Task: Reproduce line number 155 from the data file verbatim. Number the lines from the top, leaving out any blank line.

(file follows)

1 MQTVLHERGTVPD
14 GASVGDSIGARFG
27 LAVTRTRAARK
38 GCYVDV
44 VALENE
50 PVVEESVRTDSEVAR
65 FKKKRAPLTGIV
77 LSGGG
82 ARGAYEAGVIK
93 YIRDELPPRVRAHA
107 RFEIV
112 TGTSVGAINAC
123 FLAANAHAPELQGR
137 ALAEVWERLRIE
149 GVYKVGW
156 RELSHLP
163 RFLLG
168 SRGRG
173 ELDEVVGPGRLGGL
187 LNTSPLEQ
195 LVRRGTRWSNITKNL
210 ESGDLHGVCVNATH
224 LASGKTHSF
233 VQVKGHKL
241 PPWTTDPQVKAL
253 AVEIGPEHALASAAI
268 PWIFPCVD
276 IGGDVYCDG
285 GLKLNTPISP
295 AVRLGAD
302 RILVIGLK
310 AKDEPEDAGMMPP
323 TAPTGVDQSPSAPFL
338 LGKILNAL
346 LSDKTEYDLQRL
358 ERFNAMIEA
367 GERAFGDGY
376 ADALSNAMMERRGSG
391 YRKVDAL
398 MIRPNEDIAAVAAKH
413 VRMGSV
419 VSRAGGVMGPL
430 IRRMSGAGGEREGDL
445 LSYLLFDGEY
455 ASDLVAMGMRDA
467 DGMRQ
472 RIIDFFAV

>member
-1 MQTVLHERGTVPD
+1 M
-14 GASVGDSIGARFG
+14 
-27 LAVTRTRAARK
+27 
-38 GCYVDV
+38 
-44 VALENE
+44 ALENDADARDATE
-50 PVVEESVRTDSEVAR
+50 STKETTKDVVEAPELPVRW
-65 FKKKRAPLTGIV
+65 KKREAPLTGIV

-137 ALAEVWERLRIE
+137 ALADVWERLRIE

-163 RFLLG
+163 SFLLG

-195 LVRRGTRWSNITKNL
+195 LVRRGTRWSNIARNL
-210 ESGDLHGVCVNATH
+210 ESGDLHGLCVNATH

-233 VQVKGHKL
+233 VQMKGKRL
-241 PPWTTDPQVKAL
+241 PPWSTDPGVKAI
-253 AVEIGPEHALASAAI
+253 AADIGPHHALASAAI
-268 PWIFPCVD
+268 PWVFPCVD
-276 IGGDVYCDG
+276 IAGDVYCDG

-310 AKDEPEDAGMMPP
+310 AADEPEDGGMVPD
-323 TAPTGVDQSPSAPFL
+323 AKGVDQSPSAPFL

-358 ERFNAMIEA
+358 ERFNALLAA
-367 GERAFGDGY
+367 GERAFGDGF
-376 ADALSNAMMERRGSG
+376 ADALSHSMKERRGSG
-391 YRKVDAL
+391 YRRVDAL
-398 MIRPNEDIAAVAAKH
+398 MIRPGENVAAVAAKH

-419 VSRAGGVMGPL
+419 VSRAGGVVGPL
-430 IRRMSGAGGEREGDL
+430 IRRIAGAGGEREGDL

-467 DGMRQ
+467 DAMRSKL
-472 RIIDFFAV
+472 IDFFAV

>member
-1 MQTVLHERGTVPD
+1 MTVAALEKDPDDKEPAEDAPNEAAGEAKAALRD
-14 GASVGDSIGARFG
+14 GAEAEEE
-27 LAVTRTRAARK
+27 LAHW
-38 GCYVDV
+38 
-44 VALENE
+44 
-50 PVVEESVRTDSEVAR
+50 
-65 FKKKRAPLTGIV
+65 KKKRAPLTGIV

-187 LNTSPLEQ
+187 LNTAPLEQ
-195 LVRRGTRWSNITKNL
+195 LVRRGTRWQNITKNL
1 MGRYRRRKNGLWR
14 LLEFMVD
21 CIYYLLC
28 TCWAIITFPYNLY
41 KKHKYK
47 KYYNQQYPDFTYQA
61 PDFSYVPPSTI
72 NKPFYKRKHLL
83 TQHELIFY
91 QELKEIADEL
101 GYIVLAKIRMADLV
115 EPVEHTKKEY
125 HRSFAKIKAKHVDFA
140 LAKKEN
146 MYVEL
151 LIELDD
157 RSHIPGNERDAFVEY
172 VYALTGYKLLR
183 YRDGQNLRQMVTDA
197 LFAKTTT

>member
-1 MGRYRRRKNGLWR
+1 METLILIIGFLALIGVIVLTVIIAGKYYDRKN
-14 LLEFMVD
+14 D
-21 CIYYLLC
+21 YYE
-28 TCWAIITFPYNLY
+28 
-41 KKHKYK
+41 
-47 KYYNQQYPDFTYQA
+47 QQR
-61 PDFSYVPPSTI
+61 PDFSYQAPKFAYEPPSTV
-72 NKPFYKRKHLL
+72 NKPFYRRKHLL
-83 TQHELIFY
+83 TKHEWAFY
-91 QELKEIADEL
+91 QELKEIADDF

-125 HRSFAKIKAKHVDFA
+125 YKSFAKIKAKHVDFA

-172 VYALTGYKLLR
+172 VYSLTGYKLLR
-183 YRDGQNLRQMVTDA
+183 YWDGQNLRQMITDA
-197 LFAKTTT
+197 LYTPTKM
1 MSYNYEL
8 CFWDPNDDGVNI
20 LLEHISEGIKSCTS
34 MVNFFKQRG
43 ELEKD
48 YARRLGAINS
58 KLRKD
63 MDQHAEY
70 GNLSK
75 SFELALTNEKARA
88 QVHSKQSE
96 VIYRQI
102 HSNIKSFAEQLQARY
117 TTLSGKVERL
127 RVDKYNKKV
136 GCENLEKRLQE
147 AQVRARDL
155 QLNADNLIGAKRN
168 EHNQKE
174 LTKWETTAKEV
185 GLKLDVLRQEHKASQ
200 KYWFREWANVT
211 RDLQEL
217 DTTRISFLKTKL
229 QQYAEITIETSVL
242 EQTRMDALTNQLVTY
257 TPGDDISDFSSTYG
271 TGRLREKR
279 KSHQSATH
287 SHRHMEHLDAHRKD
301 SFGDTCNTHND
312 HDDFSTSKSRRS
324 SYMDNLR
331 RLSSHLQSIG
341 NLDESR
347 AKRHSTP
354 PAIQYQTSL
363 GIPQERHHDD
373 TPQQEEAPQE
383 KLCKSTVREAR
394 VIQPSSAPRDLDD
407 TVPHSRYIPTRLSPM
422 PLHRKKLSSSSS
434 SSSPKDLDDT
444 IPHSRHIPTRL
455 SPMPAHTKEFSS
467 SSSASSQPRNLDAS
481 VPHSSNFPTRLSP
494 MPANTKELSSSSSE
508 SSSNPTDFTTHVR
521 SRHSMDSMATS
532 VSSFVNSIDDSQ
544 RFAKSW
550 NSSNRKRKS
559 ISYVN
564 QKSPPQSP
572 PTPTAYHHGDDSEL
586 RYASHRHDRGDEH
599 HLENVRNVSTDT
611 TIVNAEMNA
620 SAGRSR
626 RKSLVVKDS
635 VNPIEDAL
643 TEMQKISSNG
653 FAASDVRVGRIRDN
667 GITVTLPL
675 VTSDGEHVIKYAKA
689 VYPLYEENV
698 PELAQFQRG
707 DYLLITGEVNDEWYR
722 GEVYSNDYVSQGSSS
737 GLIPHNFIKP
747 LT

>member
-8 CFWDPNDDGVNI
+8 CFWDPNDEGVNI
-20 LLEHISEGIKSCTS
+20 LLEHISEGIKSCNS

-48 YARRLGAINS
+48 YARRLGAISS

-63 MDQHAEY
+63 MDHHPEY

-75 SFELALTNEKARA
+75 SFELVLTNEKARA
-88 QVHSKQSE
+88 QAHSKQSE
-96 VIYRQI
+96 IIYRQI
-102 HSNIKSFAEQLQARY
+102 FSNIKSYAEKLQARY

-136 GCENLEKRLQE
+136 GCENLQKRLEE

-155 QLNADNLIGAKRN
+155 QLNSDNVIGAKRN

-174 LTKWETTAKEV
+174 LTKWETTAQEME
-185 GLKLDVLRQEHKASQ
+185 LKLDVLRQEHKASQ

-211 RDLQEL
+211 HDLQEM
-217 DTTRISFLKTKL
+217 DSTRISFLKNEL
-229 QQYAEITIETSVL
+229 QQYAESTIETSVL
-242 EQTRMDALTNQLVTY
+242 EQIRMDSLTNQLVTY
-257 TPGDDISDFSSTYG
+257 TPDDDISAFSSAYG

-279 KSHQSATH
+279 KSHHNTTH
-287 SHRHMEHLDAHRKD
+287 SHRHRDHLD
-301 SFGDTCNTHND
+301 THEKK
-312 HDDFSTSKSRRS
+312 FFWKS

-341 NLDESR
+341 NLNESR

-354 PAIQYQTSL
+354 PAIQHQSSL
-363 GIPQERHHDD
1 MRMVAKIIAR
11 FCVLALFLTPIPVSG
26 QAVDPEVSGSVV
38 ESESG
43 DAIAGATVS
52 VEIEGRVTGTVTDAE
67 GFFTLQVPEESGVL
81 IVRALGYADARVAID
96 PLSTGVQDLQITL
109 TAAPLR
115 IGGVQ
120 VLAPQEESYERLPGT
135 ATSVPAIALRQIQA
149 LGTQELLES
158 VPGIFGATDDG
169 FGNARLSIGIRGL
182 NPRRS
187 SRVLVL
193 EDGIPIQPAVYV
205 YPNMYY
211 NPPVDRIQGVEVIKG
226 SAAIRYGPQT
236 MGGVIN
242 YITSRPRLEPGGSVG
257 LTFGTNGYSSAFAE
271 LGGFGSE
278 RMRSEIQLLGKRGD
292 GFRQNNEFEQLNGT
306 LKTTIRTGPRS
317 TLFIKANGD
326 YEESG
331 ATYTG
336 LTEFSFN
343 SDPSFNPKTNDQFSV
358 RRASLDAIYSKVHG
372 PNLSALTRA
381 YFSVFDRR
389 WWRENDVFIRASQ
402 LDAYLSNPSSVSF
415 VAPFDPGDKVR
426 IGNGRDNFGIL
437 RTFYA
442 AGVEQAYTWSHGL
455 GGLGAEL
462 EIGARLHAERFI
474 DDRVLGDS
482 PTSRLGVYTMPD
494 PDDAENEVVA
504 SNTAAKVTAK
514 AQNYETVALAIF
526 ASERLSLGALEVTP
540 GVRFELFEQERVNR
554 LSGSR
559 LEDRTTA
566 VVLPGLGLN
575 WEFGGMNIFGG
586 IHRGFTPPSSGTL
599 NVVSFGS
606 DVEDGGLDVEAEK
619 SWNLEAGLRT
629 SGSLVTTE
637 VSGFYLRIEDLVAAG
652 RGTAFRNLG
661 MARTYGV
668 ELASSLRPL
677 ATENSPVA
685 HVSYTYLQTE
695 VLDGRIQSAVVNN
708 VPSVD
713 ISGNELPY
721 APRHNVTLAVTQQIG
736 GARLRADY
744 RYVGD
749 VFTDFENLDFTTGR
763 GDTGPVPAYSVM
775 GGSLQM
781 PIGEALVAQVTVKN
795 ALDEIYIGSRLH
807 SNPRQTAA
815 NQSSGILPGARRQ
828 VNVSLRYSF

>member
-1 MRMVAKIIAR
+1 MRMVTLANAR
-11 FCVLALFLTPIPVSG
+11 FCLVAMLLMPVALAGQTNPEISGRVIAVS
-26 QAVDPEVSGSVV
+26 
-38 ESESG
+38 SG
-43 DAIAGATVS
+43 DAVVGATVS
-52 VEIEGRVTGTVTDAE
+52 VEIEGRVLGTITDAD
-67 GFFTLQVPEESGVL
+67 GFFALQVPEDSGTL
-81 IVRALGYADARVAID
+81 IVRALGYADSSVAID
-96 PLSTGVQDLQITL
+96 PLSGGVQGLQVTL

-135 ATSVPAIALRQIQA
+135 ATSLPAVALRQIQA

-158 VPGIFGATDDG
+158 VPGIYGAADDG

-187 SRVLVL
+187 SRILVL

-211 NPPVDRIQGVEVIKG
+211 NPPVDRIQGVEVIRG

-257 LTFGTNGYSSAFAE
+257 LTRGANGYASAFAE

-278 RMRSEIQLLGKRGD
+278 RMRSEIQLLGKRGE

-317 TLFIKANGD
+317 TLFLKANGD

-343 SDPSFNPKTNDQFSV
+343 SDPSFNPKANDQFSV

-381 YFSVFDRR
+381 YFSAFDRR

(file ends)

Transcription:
-61 PDFSYVPPSTI